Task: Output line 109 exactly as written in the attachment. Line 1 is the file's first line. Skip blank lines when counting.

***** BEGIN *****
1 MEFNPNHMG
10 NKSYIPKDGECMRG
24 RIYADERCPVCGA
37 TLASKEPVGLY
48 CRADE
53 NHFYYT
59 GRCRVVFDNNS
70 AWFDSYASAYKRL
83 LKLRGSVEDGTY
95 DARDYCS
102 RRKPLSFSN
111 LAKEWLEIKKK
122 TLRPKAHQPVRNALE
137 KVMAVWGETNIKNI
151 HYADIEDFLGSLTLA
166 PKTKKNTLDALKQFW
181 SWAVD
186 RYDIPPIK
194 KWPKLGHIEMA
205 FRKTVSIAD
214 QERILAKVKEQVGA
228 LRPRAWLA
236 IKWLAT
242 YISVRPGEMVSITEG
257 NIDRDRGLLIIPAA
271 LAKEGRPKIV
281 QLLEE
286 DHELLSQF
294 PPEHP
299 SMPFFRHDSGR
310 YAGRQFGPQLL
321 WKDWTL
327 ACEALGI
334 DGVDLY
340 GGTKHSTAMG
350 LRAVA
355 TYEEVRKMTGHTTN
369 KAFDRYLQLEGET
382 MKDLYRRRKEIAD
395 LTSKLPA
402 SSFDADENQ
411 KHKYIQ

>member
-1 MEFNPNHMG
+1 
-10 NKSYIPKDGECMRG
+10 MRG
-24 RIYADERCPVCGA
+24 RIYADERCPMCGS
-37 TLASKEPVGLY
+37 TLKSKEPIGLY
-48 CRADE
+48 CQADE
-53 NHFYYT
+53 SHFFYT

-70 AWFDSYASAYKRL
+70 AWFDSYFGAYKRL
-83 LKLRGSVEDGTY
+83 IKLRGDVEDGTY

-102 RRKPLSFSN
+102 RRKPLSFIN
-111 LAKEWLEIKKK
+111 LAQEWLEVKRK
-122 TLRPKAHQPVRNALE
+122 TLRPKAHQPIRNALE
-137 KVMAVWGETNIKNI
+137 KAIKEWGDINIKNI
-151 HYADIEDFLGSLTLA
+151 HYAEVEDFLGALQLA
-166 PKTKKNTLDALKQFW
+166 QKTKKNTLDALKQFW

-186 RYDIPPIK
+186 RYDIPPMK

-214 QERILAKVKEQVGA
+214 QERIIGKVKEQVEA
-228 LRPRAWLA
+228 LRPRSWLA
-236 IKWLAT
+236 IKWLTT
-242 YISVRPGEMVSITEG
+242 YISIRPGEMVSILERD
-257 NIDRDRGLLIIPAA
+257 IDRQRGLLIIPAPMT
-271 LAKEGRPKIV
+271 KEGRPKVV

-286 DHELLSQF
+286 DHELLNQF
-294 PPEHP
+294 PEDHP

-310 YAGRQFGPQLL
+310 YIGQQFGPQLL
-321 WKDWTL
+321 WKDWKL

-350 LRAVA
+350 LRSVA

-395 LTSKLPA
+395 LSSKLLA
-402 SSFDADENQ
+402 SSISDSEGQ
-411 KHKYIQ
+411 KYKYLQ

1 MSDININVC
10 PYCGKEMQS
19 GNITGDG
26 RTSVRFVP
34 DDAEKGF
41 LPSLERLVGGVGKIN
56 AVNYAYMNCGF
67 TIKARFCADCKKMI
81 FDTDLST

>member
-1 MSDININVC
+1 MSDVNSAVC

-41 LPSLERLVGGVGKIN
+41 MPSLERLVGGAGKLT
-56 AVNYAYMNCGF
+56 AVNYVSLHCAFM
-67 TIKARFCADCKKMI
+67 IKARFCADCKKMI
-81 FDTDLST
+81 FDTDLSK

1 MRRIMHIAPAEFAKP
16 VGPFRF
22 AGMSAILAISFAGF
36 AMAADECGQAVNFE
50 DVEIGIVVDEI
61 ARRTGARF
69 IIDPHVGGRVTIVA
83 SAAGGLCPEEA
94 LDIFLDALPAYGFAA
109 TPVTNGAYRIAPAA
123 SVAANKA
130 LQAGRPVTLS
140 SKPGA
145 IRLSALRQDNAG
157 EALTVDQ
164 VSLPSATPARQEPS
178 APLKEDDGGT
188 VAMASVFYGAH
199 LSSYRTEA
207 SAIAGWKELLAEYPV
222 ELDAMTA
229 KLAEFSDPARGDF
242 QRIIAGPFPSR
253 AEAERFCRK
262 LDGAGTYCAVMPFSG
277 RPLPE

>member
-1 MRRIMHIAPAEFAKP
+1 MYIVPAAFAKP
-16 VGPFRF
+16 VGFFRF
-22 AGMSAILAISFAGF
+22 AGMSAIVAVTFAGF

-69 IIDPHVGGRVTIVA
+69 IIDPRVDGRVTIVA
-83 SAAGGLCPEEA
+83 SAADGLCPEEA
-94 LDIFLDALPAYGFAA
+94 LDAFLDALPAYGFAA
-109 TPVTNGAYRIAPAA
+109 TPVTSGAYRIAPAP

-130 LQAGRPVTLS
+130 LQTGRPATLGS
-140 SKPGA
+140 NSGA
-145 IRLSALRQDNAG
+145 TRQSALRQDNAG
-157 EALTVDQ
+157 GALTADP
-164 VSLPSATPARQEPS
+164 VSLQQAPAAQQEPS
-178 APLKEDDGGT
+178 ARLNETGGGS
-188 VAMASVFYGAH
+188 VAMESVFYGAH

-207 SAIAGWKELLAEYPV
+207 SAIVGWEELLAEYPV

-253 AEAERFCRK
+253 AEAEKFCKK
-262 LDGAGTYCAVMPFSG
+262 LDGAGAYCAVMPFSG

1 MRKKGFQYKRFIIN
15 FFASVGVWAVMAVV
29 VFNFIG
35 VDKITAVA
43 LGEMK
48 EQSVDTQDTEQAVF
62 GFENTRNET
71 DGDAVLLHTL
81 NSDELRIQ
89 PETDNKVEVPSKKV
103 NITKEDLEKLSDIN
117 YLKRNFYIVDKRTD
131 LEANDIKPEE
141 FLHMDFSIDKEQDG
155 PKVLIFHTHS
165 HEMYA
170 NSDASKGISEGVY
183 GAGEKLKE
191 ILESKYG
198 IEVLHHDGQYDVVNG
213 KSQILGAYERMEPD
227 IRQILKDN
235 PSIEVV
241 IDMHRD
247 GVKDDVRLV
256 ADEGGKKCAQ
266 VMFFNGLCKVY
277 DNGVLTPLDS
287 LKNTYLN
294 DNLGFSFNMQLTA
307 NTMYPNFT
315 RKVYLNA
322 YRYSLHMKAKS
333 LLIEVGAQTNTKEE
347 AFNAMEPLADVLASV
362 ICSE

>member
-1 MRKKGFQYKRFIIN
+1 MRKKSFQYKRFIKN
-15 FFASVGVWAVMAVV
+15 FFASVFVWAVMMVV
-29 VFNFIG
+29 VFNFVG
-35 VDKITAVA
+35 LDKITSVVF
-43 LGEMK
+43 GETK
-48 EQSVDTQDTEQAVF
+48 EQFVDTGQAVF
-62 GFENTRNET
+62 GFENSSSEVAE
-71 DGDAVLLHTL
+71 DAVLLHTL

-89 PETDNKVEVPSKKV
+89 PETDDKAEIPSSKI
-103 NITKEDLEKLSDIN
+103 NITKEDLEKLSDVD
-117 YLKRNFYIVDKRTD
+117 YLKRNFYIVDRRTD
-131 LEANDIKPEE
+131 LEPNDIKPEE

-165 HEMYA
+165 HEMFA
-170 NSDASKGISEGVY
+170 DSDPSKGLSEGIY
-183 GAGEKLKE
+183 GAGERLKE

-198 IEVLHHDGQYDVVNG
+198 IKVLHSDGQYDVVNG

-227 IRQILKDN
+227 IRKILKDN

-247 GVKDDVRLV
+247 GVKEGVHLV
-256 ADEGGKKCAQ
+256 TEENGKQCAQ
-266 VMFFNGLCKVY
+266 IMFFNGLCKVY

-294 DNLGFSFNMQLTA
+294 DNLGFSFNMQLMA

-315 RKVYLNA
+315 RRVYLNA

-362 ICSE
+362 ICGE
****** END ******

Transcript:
67 TIKARFCADCKKMI